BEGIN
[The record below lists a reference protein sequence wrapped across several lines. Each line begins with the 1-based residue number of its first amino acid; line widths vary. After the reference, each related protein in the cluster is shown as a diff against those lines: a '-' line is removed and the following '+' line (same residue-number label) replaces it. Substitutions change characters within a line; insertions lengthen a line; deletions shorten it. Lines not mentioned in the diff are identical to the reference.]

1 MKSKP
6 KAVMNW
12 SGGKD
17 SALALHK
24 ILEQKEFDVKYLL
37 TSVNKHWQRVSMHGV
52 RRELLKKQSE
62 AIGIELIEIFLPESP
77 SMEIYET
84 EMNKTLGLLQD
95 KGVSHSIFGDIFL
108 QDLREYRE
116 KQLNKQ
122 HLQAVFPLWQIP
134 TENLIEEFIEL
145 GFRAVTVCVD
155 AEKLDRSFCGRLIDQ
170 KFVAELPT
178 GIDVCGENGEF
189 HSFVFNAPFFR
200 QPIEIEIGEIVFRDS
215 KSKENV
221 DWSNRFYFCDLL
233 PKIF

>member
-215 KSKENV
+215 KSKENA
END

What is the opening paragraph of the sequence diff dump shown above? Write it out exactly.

[The record below lists a reference protein sequence wrapped across several lines. Each line begins with the 1-based residue number of its first amino acid; line widths vary. After the reference, each related protein in the cluster is shown as a diff against those lines: a '-' line is removed and the following '+' line (same residue-number label) replaces it. Substitutions change characters within a line; insertions lengthen a line; deletions shorten it. Lines not mentioned in the diff are identical to the reference.]